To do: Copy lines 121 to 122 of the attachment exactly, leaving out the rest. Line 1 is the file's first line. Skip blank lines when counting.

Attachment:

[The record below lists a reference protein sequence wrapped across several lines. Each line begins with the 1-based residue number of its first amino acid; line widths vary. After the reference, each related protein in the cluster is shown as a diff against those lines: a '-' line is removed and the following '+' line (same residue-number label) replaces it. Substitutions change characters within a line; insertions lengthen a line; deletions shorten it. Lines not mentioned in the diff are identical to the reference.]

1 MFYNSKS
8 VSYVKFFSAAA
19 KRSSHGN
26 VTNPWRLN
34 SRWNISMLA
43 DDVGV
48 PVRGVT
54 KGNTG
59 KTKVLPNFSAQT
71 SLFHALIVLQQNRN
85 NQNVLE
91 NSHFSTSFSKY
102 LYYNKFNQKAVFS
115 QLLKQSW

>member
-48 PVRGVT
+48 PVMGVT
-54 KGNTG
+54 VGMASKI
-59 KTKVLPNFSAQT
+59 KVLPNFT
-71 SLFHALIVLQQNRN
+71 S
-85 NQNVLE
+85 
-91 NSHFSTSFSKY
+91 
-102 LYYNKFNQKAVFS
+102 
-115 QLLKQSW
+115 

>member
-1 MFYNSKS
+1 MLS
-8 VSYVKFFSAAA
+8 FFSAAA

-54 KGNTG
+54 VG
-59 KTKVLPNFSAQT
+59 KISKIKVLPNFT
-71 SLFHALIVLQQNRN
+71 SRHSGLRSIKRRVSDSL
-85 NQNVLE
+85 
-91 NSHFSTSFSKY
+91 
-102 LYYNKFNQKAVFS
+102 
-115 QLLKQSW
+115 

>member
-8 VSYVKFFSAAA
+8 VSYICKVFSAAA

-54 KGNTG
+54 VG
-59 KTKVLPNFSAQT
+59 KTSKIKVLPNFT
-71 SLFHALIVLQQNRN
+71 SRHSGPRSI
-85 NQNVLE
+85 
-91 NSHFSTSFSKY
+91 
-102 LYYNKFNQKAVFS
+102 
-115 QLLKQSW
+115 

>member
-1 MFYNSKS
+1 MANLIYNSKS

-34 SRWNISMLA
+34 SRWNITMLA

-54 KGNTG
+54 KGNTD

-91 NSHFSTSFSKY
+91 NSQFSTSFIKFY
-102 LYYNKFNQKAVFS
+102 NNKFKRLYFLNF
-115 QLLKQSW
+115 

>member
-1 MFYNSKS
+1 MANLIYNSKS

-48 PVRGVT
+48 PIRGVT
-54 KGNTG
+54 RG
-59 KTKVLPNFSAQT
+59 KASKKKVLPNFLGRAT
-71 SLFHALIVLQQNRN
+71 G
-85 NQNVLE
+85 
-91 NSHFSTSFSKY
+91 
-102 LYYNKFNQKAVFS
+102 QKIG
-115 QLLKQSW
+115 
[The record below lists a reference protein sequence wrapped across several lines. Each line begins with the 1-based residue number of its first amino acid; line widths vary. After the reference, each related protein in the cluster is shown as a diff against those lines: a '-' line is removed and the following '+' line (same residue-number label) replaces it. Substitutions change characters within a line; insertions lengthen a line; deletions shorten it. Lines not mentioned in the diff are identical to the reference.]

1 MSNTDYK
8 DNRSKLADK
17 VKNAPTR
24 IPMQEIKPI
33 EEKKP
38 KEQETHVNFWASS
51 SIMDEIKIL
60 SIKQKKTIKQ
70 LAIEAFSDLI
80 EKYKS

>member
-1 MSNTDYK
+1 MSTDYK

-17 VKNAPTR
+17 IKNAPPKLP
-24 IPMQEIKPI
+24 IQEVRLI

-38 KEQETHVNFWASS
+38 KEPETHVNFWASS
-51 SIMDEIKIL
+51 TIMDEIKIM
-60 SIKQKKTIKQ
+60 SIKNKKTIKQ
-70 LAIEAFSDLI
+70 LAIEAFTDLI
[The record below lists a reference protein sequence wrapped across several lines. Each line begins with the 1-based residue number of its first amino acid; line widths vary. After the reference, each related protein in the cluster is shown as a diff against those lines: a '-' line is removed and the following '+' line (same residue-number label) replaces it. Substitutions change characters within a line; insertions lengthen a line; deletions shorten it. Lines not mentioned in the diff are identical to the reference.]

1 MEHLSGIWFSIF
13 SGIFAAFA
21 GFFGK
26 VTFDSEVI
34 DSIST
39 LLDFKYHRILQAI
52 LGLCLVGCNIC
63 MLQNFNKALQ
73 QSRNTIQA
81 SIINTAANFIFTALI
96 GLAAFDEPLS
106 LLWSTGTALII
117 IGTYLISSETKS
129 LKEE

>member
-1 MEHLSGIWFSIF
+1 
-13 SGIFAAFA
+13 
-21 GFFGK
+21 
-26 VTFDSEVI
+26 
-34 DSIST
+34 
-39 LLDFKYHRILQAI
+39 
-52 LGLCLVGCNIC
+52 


-51 SIMDEIKIL
+51 TIMDEIKIM